For some time now, it’s felt to many of us as though public dialogue has devolved into different sides shielding themselves behind stone walls while lobbing opinions at one another. Given that human history is a centuries-long, unbroken chain of cause and effect, any attempts we might make to find the beginning of this tendency is doomed to be overly reductive.
Still, we long to blame because while blame never fixes (or even helps) a situation, we get a short-term burst of ease from getting to place the responsibility away from ourselves. You did this; I’m powerless to fix your wrong.
We also long to not only be heard but to be convincing, particularly when our opinions feel so right and so consequential to us. If you don’t come to my way of thinking, all will be lost!
And so we lob our opinions with more umph. We decoupage them with clever memes and convincing data. We allow our pulses to rise and our hopes to plummet.
Rarely, indeed, do we remember the key component to being heard, the critical first step and second and third and on and on – the repetitive steps required to build the kind of trust and connection that opens ears and hearts and possibility.
Listening to the words being said, yes. And listening to the words beneath them, the words too frightening or uncomfortable to say. Listening to the inaccessible words, unknown even to the speaker. Listening through the lens of social and gender norms that constrict communication; listening through the ears of Martin Luther King, Jr. or Jesus or Buddha or Mohammed or that wise friend who always seems to lead with compassion – whoever inspires you toward better versions of yourself.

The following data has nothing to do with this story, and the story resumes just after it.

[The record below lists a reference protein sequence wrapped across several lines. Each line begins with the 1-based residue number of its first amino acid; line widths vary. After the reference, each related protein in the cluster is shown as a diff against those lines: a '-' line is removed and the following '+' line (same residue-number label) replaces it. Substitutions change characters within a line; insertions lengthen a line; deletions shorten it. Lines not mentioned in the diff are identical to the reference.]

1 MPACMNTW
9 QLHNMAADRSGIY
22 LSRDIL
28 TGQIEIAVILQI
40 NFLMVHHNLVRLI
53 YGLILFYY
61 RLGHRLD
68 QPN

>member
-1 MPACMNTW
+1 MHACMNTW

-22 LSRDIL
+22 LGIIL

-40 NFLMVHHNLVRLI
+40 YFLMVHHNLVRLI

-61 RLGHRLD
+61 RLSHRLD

Listening past the problematic behaviors and outlandish conclusions to hear the shared, underlying murmurs of:
I’m afraid I won’t be able to feed my family.
I’m afraid I’ll cease to have value as a human being if I’m unable to do the work upon which I’ve based my sense of self, where I was taught to attach my sense of self.
I’m afraid I won’t be able to afford medication, chemo, surgery, my mom’s nursing care.
I’m afraid my mother will die, my children will die, I will die before my time.
I’m afraid of the world, culture, environment my kids are inheriting.
Listening while remembering that compassion does not require agreement or approval; we can (and often must) oppose a person’s actions or words even while we see the imperfect humanness beneath them.
This is how we live into and from our values. This is how we raise the dialogue.
At least, this is a piece of it. There’s another person who needs your listening ear; we’ll get to them next week.
Last week’s gatherings were intimate and filled with thoughtful connection; find the ones that work for you here. (I’ve even added the ability to copy them straight to your calendar.) The Chomp & Chat crew continues to connect and dialogue on Wednesdays, even as we’ve rounded the year-and-a-half mark since we first came together. A spot in The Bigger Badder Crew is yours for the taking.